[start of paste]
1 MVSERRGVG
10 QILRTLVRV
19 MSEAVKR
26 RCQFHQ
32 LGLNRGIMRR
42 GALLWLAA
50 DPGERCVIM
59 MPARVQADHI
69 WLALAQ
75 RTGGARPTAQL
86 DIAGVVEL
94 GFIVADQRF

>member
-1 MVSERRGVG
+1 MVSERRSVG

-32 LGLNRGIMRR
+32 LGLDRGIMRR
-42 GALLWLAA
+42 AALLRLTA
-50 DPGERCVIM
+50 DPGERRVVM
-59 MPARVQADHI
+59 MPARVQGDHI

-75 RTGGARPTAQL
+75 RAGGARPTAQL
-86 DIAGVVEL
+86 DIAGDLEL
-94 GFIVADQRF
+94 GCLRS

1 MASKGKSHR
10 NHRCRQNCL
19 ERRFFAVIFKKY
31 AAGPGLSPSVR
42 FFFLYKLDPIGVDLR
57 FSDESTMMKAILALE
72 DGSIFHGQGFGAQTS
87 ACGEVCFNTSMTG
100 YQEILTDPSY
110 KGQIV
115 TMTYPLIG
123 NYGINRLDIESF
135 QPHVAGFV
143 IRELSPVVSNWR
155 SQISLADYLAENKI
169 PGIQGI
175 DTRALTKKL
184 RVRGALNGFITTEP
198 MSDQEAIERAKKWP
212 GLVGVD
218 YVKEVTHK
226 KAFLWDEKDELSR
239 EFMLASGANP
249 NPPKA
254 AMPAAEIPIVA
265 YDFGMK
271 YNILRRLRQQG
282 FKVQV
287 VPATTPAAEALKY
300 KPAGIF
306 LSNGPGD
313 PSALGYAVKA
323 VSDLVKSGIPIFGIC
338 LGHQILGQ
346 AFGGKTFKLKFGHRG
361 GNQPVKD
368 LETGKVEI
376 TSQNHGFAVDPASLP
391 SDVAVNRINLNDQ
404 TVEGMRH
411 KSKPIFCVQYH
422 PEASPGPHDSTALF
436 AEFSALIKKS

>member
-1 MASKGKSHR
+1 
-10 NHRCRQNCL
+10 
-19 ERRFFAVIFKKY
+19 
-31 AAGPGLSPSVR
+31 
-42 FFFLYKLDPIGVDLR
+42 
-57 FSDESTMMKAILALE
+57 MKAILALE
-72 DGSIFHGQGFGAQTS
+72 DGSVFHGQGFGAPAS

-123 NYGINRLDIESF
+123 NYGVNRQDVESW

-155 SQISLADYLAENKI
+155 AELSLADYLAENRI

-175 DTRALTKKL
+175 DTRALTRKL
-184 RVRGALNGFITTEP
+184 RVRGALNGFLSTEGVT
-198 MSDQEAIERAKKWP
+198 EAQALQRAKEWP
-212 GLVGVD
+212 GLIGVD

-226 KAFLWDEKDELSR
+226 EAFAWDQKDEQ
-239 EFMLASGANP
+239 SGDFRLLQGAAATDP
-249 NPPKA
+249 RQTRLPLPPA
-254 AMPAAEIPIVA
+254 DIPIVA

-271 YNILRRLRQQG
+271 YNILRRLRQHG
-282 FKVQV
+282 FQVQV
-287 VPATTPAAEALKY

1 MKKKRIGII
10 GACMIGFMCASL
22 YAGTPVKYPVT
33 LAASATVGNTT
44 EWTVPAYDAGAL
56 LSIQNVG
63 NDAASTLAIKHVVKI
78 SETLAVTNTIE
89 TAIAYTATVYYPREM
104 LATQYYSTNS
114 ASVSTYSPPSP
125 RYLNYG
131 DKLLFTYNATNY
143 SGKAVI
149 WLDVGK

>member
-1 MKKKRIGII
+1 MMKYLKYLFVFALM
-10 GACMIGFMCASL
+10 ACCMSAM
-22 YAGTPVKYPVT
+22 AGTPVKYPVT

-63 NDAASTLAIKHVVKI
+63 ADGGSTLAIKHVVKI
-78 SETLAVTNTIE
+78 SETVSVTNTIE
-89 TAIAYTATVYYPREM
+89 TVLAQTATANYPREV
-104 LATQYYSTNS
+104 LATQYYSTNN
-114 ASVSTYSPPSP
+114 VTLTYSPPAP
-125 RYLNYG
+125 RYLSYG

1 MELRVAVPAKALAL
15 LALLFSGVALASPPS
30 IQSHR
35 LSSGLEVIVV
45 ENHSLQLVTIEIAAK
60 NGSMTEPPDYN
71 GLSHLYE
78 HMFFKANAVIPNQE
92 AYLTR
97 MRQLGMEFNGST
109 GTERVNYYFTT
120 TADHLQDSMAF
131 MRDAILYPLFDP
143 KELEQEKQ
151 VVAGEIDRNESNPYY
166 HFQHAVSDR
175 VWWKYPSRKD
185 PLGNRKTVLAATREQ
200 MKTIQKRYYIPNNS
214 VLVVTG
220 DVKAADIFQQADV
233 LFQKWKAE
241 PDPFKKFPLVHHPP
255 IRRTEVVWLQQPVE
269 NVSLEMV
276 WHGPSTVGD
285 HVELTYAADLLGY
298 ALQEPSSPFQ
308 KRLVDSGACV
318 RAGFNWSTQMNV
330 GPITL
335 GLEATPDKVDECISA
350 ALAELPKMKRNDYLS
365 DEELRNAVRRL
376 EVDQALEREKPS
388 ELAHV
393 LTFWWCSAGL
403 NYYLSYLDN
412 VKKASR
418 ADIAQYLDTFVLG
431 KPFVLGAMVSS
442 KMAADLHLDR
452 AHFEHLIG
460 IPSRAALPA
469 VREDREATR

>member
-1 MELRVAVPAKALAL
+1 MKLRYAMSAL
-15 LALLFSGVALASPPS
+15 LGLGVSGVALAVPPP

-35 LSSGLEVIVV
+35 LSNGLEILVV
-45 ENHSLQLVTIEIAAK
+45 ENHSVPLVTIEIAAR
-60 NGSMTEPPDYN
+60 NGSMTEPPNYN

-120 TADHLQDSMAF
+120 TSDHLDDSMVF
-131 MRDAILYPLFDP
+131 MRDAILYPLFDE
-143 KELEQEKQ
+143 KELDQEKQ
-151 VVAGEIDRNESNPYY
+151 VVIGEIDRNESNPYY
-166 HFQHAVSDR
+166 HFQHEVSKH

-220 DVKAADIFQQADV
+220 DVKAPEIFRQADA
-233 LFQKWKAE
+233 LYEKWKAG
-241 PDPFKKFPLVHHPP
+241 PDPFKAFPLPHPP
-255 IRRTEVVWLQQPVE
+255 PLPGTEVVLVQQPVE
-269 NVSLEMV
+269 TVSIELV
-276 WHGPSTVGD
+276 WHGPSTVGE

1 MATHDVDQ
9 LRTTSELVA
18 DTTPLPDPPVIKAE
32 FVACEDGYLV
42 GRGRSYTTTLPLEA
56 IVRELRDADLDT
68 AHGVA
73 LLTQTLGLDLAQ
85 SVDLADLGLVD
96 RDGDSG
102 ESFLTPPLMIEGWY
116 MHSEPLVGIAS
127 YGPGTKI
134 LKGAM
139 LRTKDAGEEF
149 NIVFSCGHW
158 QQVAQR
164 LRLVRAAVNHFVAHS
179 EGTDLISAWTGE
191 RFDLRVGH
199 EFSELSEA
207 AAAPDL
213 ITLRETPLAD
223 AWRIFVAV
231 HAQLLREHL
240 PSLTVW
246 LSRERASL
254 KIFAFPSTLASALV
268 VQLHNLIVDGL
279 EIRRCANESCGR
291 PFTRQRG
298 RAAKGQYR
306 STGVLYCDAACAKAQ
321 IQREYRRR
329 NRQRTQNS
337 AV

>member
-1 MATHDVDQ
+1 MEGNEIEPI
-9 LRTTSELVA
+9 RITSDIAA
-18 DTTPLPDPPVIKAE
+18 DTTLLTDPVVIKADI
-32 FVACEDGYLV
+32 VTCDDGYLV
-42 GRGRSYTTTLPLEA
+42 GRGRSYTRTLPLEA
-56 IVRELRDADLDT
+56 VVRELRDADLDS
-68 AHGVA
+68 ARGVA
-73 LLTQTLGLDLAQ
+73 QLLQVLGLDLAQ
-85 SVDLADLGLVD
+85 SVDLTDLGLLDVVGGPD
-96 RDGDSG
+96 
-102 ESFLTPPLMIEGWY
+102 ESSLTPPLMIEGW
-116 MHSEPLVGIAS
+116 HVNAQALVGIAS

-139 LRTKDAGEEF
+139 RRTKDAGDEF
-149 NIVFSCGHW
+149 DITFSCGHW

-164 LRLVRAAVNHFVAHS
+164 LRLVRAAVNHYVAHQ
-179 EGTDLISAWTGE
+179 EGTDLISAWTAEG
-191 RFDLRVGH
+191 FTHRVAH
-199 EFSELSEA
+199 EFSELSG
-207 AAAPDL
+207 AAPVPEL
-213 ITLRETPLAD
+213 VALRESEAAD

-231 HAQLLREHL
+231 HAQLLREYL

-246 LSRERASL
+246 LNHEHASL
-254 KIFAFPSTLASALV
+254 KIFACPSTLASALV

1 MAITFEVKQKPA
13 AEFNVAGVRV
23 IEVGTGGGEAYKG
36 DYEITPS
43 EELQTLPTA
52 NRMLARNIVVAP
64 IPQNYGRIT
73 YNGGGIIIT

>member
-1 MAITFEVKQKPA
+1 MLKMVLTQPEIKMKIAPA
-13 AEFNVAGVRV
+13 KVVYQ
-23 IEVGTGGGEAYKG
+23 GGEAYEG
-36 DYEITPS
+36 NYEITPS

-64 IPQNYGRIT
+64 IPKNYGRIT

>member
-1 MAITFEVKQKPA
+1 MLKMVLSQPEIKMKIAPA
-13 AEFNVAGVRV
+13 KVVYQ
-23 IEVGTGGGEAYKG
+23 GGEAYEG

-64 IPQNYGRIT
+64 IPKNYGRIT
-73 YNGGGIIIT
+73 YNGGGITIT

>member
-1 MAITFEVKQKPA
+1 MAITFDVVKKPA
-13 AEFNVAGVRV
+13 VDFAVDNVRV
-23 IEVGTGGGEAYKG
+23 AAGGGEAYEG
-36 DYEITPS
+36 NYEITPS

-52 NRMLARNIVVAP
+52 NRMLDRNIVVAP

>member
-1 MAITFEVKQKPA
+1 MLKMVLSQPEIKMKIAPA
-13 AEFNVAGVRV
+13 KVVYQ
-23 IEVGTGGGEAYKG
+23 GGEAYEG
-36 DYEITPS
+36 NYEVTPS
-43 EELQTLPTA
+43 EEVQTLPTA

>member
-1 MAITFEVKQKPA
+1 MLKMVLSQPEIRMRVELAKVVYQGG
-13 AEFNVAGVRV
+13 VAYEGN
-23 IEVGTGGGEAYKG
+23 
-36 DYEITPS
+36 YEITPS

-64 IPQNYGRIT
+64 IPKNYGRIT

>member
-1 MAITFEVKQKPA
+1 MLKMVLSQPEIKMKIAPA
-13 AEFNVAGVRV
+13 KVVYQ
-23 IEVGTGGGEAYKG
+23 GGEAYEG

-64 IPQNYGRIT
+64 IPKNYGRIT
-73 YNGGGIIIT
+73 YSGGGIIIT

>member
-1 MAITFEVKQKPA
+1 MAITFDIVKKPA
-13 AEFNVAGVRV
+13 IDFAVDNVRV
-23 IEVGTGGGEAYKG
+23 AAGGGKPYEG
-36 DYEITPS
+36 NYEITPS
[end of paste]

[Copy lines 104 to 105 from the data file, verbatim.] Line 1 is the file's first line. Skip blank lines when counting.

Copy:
-249 NPPKA
+249 RQTRLPLPPA